The greatest threat to an organisation’s sustainability is the emergence of unidentified and unreported exposures to nonfinancial risk that accumulate until they pass a tipping point when they mutate into losses euphemistically termed ‘unexpected’. Organisations have become increasingly susceptible to this threat due to two primary factors:
First, recent decades have seen exponential growth in exposure to nonfinancial risks both in terms of their size and complexity. Boards and C-suite executives must now navigate their organisations through a veritable minefield of nonfinancial risks that have evolved from simple and benign to complex and treacherous. They include manufacturing, transaction processing, climate change, supply chain, cyber, conduct, fraud, geopolitical, model and legal and compliance risks.
Second, enterprise and operational risk management (ERM & ORM) tools and techniques are appallingly weak. The information reported to boards, CEOs and CFOs on the status of nonfinancial risks is typically derived from subjective, non-aggregatable, non-comparable, colour-coded (red/amber/green) risk & control self-assessments thereby disenabling the analysis, monitoring and controlling of accumulating exposures to nonfinancial risks in the aggregate.
Control of the Risk Agenda
A combination of exponential growth in exposure to nonfinancial risks, weak and ineffective ERM and ORM tools and techniques and a history of unpredicted failures of influential corporations, most significantly during the global financial crisis of 2007/8, has undermined confidence in nonfinancial risk management and financial accounting and reporting. In response, legislators and regulators have progressively taken control of the corporate risk management agenda through ever-increasing volumes of statutes, regulations and public disclosure mandates.
Perversely, the consequential migration from boardrooms to legislators and regulators of a significant portion of the accountability for the management of nonfinancial risks has stifled the capacity of organisations to innovate, inhibited their freedom to operate and, paradoxically, further increased exposures to nonfinancial risk by adding a deep layer of regulatory and compliance risk.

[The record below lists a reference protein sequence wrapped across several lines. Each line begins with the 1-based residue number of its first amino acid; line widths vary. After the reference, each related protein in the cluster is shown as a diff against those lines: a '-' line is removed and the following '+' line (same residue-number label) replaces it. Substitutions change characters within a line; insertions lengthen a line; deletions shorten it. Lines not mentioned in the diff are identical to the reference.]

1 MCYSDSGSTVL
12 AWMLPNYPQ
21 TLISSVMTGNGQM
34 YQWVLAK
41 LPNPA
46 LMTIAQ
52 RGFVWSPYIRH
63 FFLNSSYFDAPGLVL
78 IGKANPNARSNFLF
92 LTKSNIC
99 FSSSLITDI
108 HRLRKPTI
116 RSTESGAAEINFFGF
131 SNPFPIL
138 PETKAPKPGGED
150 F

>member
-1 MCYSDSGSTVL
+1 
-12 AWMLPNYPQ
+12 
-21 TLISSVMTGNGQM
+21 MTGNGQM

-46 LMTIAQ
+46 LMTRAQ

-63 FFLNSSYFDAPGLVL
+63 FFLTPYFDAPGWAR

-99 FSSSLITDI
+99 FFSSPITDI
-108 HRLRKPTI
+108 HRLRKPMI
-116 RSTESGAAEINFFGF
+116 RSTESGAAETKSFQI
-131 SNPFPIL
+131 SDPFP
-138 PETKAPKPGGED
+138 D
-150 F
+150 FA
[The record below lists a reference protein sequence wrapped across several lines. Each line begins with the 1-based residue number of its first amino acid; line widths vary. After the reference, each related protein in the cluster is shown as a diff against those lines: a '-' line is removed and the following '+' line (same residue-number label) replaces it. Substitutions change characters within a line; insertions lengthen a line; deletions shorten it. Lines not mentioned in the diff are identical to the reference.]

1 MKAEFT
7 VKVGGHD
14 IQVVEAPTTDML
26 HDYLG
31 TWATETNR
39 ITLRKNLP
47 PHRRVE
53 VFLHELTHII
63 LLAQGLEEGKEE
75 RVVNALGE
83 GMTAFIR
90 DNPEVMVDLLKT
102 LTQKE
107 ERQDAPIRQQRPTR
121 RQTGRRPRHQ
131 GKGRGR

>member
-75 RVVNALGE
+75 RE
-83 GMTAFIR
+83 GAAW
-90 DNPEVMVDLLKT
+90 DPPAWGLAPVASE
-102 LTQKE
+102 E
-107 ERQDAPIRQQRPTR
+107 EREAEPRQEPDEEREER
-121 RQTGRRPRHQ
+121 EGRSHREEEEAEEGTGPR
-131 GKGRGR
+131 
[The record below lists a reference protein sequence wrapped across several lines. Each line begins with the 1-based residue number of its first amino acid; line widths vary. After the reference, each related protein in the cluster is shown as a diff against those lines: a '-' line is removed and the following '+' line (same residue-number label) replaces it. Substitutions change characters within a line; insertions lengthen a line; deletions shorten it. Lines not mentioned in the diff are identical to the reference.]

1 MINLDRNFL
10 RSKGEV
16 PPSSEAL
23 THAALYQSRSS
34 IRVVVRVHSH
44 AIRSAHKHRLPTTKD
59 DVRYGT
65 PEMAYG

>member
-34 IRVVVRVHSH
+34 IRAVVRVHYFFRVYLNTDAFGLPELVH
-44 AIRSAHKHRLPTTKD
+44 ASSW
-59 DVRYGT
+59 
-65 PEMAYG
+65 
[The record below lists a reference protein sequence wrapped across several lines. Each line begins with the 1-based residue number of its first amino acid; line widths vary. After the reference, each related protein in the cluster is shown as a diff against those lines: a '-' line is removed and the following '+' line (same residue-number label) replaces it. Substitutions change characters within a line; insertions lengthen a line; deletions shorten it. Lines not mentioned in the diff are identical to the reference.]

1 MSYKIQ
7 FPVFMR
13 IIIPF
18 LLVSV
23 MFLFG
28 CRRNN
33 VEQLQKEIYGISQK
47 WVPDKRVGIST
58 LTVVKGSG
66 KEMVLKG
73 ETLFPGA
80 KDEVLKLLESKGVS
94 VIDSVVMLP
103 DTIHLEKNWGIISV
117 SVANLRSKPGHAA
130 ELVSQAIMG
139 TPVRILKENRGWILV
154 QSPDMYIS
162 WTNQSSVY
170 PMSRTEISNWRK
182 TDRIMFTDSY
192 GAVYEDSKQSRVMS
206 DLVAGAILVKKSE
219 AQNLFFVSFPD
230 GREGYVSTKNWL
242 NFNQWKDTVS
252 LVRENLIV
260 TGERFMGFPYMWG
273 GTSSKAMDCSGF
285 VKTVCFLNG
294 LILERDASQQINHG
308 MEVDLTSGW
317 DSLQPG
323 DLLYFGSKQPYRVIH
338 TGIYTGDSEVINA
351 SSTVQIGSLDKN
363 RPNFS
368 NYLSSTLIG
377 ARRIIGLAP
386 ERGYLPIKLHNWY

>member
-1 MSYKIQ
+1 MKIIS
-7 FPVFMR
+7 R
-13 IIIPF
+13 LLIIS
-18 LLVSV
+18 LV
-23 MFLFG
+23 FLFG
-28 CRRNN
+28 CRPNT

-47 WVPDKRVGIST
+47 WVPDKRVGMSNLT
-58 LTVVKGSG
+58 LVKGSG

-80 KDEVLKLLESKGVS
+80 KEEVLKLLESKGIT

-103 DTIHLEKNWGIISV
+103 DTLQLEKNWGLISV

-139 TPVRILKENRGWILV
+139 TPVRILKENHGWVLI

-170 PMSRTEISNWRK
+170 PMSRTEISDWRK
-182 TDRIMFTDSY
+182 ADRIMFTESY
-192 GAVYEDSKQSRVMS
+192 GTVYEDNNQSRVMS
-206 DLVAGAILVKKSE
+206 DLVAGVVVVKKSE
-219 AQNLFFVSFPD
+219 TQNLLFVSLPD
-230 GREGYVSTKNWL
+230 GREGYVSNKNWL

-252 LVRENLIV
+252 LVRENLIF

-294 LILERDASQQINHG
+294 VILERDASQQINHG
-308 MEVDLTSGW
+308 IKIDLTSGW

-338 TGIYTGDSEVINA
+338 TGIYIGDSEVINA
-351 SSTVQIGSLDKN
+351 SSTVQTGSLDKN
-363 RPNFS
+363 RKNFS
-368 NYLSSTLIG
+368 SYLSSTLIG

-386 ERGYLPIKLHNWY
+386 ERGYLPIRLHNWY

To halt and begin to reverse this costly, anti-business trend boards, CEOs, CFOs and CROs need risk management systems that comprehensively and reliably identify, quantify, aggregate, value, report and account for exposures to nonfinancial risk. Such solutions have not materialised to date because of a wrongheaded but universally accepted mindset that a nonfinancial risk is inherently unobservable… only outcomes are observable.
This negative, anti-progressive mindset must change. Organisations must view nonfinancial risk as a financial abstraction in the same way that profit or loss, shareholders’ equity, ROE and unit cost are viewed as financial abstractions. If accountants can transform so many diverse financial abstractions into observable accounting measures, there’s no reason why they can’t do the same for nonfinancial risks and ESG attributes.
Risk Accounting incorporates a nonfinancial risk quantification technique first pioneered at the Chase Manhattan Bank (now JPMorgan Chase) as a production (operations) risk measurement and management tool. In the aftermath of the global financial crisis of 2007/8 the technique was extended and codified at the Durham University Business School as an integrated nonfinancial risk management and accounting solution where it was proven for application in banks through laboratory testing. Further tests were successfully conducted against publicly available bank holding company financial statement (US GAAP) datasets provided by the Federal Reserve Bank of Chicago.